Performing monthly bank reconciliations should be a standard practice for your organization. Occasionally, something goes wrong and a management letter comment is issued. Some of the most common comments relate to stale checks, incomplete outstanding check lists, deposits in transit that don’t clear in a timely manner, and lack of approval of the reconciliation itself.
Stale checks – Stale checks are generally considered to be any checks still on your outstanding checklist that are over a year old. Organizations need to reach out to the payee of the checks to see why the check hasn’t been cashed. It maybe that they never received the check in which case you would need to void the original check and reissue a replacement check. You can’t just void the check and go on your way, the money doesn’t belong to you. If you can’t get a hold of the payee to issue a replacement check or have them send you confirmation that you do not owe them that money any more, you will need to submit that money to the state government based on your states escheat laws. To learn more about escheat laws see this article that was previously published in this blog.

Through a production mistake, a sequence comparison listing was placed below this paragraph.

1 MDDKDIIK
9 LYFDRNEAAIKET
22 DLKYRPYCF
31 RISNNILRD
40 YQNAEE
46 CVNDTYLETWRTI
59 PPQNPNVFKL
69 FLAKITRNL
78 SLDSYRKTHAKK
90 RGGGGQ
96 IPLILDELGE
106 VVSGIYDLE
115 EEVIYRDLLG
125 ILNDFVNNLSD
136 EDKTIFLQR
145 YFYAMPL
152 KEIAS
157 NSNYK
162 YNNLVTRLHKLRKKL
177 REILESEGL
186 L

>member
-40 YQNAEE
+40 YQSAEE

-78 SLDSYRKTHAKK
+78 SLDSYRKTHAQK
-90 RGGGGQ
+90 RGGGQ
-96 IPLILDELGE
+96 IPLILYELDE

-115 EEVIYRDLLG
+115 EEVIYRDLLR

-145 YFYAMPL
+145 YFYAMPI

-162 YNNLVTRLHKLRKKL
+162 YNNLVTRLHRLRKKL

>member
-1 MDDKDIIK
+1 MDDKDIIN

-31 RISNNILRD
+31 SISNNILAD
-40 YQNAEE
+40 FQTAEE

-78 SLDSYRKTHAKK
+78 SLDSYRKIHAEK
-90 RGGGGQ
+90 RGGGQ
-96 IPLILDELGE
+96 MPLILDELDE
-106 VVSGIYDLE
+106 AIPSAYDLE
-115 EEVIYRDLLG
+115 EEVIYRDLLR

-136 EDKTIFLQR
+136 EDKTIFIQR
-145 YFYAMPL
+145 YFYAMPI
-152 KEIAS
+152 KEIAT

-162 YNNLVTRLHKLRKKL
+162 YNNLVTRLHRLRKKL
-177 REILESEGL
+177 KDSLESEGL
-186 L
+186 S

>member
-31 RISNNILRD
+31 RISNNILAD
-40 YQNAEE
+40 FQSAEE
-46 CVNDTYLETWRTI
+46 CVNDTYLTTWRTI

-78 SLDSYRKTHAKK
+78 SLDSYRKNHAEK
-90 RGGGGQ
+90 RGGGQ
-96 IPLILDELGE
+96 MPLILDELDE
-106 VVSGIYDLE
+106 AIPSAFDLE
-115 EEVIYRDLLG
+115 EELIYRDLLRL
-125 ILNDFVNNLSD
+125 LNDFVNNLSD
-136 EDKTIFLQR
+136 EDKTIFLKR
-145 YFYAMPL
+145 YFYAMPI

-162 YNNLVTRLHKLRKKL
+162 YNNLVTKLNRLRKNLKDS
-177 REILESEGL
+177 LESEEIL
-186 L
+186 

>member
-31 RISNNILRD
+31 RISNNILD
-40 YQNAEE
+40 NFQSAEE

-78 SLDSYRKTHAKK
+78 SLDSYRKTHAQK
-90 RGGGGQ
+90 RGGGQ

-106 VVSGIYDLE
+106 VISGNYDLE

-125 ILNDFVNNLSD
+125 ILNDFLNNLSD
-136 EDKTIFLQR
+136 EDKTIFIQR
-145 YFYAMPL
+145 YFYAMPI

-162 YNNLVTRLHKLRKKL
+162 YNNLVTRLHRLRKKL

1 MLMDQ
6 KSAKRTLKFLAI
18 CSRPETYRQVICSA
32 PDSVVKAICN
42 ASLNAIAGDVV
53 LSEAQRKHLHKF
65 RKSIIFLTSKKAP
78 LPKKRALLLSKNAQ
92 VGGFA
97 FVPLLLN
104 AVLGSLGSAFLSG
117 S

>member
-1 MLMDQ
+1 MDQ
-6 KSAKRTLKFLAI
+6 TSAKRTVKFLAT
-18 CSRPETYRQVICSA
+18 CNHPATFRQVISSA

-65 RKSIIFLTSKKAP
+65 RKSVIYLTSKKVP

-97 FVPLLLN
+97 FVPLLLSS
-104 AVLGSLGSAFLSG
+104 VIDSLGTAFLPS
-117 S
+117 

Incomplete outstanding check lists – Having an incomplete outstanding check list causes issues with cutoff and could materially overstate your cash balance. Things that could cause a check list to be incomplete are recording a check or wire in the wrong period or noting a check as cleared when it hasn’t. An outstanding check list could also include too many items if a set of checks are cut at year end but are then held for a period of time before being mailed out. Held checks should not be included on the outstanding check list but should be kept in your Accounts Payable balance.
Deposit in transit – Typically you would expect a deposit in transit to clear the bank within two to three days. It would be concerning to see a deposit in transit on the bank reconciliation that hasn’t cleared after more than a week. This could be due to someone recording the deposit but then not actually taking the check to the bank. Deposits should be taken to the bank the same day they are recorded. Occasionally, there is a valid reason for a delay in the deposit clearing, such as if the bank places a hold on it for some reason, but this is not a typical occurrence for an organization.
Approval – Bank reconciliations should be reviewed and approved by someone other than the person preparing the reconciliation in order to ensure completeness and accuracy. If someone is not reviewing the bank reconciliations, errors could occur and not be caught.